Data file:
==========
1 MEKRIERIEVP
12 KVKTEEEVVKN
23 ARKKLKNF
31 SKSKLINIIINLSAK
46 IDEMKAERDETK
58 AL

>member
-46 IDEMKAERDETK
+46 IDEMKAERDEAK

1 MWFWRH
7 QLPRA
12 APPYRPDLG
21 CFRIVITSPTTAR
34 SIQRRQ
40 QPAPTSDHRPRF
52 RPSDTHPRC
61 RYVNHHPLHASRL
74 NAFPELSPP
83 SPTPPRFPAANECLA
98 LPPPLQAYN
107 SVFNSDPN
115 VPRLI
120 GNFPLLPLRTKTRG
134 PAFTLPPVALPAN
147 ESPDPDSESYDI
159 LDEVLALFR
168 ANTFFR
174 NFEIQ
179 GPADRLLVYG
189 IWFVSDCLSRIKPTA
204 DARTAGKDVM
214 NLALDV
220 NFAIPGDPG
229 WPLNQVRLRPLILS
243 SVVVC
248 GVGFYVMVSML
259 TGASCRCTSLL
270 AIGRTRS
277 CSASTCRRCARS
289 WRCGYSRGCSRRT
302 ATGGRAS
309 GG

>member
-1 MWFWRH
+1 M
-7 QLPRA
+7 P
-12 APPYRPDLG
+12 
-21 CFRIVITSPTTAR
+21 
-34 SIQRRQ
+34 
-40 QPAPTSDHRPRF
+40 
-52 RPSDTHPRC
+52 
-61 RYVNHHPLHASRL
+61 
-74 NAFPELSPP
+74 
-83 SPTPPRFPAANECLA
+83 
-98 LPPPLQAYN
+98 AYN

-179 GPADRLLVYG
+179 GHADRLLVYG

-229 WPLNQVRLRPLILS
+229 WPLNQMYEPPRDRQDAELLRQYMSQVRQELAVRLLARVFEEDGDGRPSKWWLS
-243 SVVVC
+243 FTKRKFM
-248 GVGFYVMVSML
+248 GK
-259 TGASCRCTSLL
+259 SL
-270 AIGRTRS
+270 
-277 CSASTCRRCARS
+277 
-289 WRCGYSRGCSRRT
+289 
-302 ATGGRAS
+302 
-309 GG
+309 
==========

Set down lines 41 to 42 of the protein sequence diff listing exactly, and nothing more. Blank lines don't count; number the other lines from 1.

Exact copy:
302 ATGGRAS
309 GG